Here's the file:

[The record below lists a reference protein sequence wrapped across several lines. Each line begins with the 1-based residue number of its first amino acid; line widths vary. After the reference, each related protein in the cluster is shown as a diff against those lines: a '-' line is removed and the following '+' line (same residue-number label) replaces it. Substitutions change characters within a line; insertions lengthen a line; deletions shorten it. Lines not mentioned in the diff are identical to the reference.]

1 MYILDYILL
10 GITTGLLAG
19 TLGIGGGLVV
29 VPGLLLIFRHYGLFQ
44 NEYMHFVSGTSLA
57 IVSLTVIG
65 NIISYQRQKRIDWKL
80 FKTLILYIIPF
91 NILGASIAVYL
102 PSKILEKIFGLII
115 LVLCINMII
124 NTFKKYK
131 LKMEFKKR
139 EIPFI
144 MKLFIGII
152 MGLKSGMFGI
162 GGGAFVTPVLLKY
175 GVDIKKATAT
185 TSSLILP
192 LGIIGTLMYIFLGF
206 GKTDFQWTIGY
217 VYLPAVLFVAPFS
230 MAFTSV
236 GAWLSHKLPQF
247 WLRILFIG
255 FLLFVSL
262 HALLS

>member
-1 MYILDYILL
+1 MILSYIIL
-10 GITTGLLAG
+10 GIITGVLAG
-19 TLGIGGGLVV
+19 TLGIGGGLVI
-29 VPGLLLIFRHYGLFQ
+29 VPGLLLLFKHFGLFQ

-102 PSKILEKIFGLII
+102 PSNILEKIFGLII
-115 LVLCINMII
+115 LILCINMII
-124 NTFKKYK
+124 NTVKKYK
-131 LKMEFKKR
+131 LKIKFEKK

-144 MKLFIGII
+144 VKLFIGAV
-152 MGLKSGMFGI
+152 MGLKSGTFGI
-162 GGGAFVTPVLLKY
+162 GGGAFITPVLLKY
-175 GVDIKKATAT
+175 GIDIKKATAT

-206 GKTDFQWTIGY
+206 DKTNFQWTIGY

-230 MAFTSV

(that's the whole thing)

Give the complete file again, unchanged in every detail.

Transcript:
[The record below lists a reference protein sequence wrapped across several lines. Each line begins with the 1-based residue number of its first amino acid; line widths vary. After the reference, each related protein in the cluster is shown as a diff against those lines: a '-' line is removed and the following '+' line (same residue-number label) replaces it. Substitutions change characters within a line; insertions lengthen a line; deletions shorten it. Lines not mentioned in the diff are identical to the reference.]

1 MYILDYILL
10 GITTGLLAG
19 TLGIGGGLVV
29 VPGLLLIFRHYGLFQ
44 NEYMHFVSGTSLA
57 IVSLTVIG
65 NIISYQRQKRIDWKL
80 FKTLILYIIPF
91 NILGASIAVYL
102 PSKILEKIFGLII
115 LVLCINMII
124 NTFKKYK
131 LKMEFKKR
139 EIPFI
144 MKLFIGII
152 MGLKSGMFGI
162 GGGAFVTPVLLKY
175 GVDIKKATAT
185 TSSLILP
192 LGIIGTLMYIFLGF
206 GKTDFQWTIGY
217 VYLPAVLFVAPFS
230 MAFTSV
236 GAWLSHKLPQF
247 WLRILFIG
255 FLLFVSL
262 HALLS

>member
-1 MYILDYILL
+1 MILSYIIL
-10 GITTGLLAG
+10 GIITGVLAG
-19 TLGIGGGLVV
+19 TLGIGGGLVI
-29 VPGLLLIFRHYGLFQ
+29 VPGLLLLFKHFGLFQ

-102 PSKILEKIFGLII
+102 PSNILEKIFGLII
-115 LVLCINMII
+115 LILCINMII
-124 NTFKKYK
+124 NTVKKYK
-131 LKMEFKKR
+131 LKIKFEKK

-144 MKLFIGII
+144 VKLFIGAV
-152 MGLKSGMFGI
+152 MGLKSGTFGI
-162 GGGAFVTPVLLKY
+162 GGGAFITPVLLKY
-175 GVDIKKATAT
+175 GIDIKKATAT

-206 GKTDFQWTIGY
+206 DKTNFQWTIGY

-230 MAFTSV